Anyone remember the Super 4s? I have written on this tournament before but it bears repeating. No one was ever really sure the purpose of it. I enjoyed watching the games – don’t get me wrong – but was it an England trial or maybe a chance for established players to make plenty of runs ahead of an international series? When some players were brought in to simply act as fielders, canon fodder for England players whose talents the ECB were well aware of, it seemed the latter. With four teams approximately 48 players were involved. Talk of the S/L suggests 55 players from this country will be required and it would not necessarily be unfair to suggest the S/L will be a diluted form of the S4s. Yes – I know it has been suggested there could be two overseas internationals in every squad but again it’s a question of will there? The WBBL in Australia seems to be getting there slowly but it has not been straightforward. So much of this is “wait and see” which is why I typed on a previous page that things were both ‘exciting and worrying’ in equal measure.

And where will the S/L sit in the player pathway? One would assume beneath the Academy, or is it the England U-19s, or is it…? A purpose other than simply a higher level of competition needs to be sorted out. As already noted, there is an argument the S4s was a higher level, but it suffered from  “what is it all about?” The S/L could go the same way if its purpose and position on the pathway is not clear.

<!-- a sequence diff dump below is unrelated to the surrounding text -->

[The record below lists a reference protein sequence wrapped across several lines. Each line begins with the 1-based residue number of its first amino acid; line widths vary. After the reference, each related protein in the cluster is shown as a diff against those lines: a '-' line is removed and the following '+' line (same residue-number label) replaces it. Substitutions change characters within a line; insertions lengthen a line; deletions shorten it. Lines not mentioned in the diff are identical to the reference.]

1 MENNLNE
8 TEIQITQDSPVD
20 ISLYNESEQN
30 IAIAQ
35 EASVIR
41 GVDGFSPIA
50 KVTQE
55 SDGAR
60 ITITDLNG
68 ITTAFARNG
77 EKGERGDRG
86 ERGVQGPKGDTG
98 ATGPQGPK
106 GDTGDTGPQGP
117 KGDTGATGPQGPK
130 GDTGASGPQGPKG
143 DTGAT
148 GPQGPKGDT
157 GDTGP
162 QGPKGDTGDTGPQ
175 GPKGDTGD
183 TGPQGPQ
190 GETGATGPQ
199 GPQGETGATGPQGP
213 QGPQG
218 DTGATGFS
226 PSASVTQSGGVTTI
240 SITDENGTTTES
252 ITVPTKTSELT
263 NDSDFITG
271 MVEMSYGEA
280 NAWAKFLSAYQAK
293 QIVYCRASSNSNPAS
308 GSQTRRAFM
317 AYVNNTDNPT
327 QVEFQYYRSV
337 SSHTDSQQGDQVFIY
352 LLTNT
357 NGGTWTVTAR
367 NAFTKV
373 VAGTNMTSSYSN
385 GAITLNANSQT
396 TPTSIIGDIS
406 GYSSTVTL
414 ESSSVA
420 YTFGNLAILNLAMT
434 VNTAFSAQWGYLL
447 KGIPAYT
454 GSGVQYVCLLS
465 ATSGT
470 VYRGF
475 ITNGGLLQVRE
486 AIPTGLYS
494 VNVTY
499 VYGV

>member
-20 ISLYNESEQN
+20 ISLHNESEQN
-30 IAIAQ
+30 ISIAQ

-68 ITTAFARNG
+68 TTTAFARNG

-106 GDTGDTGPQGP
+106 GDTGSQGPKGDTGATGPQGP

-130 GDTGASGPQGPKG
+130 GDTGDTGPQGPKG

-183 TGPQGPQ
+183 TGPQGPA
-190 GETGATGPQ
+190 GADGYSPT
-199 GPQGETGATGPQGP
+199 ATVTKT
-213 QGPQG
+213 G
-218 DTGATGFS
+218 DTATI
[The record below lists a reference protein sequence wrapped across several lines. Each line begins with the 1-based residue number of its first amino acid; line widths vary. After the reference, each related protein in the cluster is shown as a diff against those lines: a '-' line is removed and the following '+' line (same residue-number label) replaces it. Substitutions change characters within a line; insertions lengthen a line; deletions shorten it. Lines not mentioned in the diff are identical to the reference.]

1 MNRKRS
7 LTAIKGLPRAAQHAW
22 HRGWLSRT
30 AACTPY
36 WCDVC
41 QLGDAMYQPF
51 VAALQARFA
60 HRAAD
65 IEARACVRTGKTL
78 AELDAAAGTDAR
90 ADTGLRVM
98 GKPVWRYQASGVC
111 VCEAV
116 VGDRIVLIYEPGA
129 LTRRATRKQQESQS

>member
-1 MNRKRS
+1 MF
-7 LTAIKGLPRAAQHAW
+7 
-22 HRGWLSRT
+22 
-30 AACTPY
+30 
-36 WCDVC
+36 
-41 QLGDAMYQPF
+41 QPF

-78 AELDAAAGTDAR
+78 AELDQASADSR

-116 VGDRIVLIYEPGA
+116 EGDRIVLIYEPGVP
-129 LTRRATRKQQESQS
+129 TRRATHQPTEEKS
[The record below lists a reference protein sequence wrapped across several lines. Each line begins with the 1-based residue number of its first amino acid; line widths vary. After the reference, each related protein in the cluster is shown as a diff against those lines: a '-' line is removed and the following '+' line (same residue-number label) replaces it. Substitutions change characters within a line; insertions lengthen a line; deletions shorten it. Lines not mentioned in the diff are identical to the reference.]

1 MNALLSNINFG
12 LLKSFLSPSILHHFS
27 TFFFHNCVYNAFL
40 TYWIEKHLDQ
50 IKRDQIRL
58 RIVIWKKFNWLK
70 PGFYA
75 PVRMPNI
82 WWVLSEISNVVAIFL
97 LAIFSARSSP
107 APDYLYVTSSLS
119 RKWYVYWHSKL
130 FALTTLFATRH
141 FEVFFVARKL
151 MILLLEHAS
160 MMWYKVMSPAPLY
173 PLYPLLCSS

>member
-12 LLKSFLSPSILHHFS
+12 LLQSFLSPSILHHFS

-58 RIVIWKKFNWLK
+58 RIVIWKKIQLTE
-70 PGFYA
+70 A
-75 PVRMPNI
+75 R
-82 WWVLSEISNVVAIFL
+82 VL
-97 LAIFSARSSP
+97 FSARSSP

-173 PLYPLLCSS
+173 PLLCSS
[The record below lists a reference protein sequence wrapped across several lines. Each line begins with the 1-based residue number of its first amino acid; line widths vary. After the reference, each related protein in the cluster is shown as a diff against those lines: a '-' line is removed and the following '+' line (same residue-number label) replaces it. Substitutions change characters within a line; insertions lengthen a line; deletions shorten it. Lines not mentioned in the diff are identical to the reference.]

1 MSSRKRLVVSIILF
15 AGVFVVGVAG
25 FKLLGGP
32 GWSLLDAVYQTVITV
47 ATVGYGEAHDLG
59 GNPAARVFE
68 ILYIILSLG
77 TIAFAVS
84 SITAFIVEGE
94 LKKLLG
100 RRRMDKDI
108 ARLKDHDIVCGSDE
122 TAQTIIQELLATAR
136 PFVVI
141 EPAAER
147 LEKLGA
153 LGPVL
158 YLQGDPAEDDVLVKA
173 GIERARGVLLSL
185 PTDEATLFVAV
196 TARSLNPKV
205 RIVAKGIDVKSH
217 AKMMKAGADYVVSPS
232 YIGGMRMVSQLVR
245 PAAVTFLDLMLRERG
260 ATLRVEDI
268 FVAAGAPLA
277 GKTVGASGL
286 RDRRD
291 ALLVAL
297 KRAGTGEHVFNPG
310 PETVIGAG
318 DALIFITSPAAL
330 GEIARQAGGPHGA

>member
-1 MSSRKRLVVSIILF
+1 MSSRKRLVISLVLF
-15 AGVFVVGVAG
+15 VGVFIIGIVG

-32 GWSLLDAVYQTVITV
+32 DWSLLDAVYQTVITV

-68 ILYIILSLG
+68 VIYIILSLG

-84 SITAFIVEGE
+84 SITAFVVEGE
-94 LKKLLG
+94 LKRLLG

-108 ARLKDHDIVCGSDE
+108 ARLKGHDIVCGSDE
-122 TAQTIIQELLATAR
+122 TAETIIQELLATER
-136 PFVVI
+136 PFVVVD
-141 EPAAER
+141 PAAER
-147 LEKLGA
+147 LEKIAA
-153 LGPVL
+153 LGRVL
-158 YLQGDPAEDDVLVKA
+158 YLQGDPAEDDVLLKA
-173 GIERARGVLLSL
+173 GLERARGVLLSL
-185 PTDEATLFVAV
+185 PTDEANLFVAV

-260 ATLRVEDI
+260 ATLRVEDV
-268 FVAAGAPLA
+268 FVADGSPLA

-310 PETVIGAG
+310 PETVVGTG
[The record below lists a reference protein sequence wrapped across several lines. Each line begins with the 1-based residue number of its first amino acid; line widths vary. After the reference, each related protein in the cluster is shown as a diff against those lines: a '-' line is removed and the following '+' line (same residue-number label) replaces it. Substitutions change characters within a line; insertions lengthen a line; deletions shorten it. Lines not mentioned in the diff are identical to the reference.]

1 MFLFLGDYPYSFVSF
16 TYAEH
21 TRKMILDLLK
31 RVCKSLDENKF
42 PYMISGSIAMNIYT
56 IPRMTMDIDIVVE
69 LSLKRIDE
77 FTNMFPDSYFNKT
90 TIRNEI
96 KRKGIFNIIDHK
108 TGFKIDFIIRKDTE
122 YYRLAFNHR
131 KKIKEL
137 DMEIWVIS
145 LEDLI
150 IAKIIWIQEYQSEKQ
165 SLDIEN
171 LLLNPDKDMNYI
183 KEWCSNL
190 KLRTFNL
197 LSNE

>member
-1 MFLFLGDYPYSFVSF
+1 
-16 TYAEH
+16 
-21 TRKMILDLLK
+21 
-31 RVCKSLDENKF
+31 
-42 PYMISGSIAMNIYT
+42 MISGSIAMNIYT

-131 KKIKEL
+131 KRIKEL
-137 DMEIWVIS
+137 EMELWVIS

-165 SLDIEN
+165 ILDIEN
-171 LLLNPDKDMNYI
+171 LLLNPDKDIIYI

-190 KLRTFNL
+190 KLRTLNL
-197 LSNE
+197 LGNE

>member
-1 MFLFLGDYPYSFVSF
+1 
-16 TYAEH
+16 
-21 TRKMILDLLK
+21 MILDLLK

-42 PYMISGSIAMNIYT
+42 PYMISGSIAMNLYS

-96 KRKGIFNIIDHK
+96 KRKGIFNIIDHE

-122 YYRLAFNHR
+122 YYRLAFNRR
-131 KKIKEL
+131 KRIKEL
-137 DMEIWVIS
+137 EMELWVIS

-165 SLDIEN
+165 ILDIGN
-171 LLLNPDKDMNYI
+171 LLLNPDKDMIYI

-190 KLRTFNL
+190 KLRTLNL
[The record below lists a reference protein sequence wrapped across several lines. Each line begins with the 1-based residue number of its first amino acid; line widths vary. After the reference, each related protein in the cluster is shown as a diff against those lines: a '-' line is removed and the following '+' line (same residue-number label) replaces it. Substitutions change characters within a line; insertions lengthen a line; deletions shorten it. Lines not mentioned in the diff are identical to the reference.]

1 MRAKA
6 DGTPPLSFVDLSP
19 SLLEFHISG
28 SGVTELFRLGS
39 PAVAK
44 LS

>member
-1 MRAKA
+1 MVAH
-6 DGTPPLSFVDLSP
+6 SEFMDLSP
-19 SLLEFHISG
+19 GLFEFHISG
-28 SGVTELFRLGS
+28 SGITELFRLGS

Much is made of these “Player Pathways” in the modern jargon of most sports and cricket is no exception. Essentially you have a pyramid shape with an indication to players at the bottom how they might climb the ladder to the next stage, and ultimately to the top. In our case ‘England’ is at the tip of the pyramid. As the ancient Egyptians knew full well pyramids don’t work too well unless they have a very strong foundation. In women’s cricket, where do most people start playing the game? Well maybe at school but there are few who encourage girls to form their own teams although a particularly talented pupil might find themselves playing for one of the boy’s XIs. It’s more likely to be at club level. This is where the major problems lie it seems to me. There are a few strong clubs and a number of much weaker ones.